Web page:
Can My Landlord Enter My House Without My Knowledge?

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roadman | 10:45 Fri 17th Sep 2021 | Law
21 Answers
can my landlord send or let people into my house without my knowledge

a situation recently the gas man arrived out of the blue no warning or anything the agents didnt send him it was the landlord directly

lucky i was in because he said no problem if not i could get access to a key i said to him no that would be a big problem i would not be happy

where do i stand on this


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Was it a routine call, not an emergency? If it was routine you are supposed to have notice.
The landlord has no choice but to arrange a gas inspection every year but he must give at least 24 hours notice.

Of course if there is a suspected gas emergency the landlord or the gas engineer has the right to immediate access.
This, on the website of a solicitors' firm, seems to cover the matter quite well:
Question Author
it was for a routine call no emergency what so ever
Question Author
so what are my rights if the landlord sent this man to my house with no notice what do i do to let him know this isnt ok? i did call the agents not happy
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I would never refuse entry but i like 24 hour notice to get my stuff in order and to make sure someone is there i dont like people in my home when im not there i dont trust people i have lots of valuables and also no insurance so i need to be there because i am responsible for my stuff but i would never refuse entry sorry buenchico your link seems to be about that
Even if a landlord doesn't have a legal right to enter your property, it's unclear to me as to what, if anything (or than seeking a court order to prevent him from doing so again) you could actually do about if he chose to do so.

Absolutely anyone who can gain access to your property without breaking in (e.g. because you'd left a door unlocked or because they'd found your door key in the street) can lawfully enter your home. ( )

So it's hard to see how, in practice, you can prevent your landlord from entering your home, irrespective of what the rules might say.
As soon as you sign a tenancy agreement and move into a property you are entitled to the ‘quiet enjoyment of the property’. In other words, your landlord cannot turn up at any time they feel like it and invade your privacy. It is a basic tenant right to be given at least 24 hours written notice prior to a visit from the landlord or their representative, except in the case of an emergency. the only other people allowed a key to your property are the Agents.

If the Agent or third party does enter without your permission, you may change the locks as the landlord by his agent or third party is in breach of contract .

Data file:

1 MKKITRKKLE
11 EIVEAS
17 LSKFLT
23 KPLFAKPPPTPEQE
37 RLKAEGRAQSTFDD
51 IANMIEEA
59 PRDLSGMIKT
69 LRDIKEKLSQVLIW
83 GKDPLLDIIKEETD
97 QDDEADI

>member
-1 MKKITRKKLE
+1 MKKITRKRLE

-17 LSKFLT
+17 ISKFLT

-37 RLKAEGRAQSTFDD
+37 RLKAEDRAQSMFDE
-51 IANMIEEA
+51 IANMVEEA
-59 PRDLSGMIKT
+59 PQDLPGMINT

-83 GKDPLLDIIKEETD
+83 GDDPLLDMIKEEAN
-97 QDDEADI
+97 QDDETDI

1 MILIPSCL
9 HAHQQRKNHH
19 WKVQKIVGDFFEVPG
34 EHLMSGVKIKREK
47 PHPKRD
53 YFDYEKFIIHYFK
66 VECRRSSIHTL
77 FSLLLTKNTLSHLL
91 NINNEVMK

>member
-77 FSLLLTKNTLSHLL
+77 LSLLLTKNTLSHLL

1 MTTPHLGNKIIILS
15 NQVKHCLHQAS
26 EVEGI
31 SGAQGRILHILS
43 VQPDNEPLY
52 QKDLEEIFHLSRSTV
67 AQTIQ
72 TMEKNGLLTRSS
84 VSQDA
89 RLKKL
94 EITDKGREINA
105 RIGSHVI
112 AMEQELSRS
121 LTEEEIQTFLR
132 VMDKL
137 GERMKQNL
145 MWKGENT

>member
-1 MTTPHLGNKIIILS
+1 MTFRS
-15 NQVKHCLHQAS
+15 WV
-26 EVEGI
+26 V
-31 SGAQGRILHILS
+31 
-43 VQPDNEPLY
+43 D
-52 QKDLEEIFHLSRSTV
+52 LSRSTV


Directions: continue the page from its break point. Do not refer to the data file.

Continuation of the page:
I would suggest you contact your local authorities housing officer .
Question Author
thank you aunt i think i will look into that if it happens again i pay my rent on time monthly if not the day before it is due and always have done always fixed things i broke and i even done the property up to make it nicer to live in i deserve the quiet amusement
APG: I agree with everything you've written but I'm still not sure what a tenant can actually do about it if a landlord does enter their home while, say, they're out at work.
there's not a lot you can do except change the locks and contact him to say he was not entitled to have someone enter the property without notice, you do not want or expect this to happen again and will be changing the locks. Keep a record of your correspondence so that if there is ever an issue in future you have evidence that he breached the contract.
Yes, You have a legal right to change the locks and inform your Landlord & Agent.
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is it trespassing?
Trespass isn't a criminal offence (other than in certain specific circumstances, which aren't relevant here). Your only remedy under civil law is to require the trespasser to leave (which isn't something you could do if you weren't there when the trespass took place and didn't find out about it until later).

See my link at 1215 if you don't believe me!
if it had been your landlord entering technically it may have been trespassing, but the contractor was probably not aware that you hadn't been given notice, so he wasn't trespassing.

I understand it is not nice that someone has been in your home, but it might not be best to try to take any legal action against your landlord if you want to continue to live there. Follow the advice given above, change the locks so it won't happen again and log the incident with your agent and / or landlord.
It sounds eminently sensible to change the locks, you don't know if previous tenants had kept a key. If you change them do you have to give the landlord a key?
The landlord is not entitled to keys unless specifically stated in the lease
If a tenant changes a lock on the property without permission, he's almost certainly in breach of his tenancy contract:
^^^ unless the Tenant can prove the Landlord breached the Tenancy in respect of ‘quiet enjoyment of the property'. Giving keys to a third party is just that. The Tenant could claim they no longer felt safe in their own home. I certainly wouldn't if I was renting, and the Landlord gave keys to any tom dick or harry.
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If i change my lock in my contact i need to give my agent and lord of land a key

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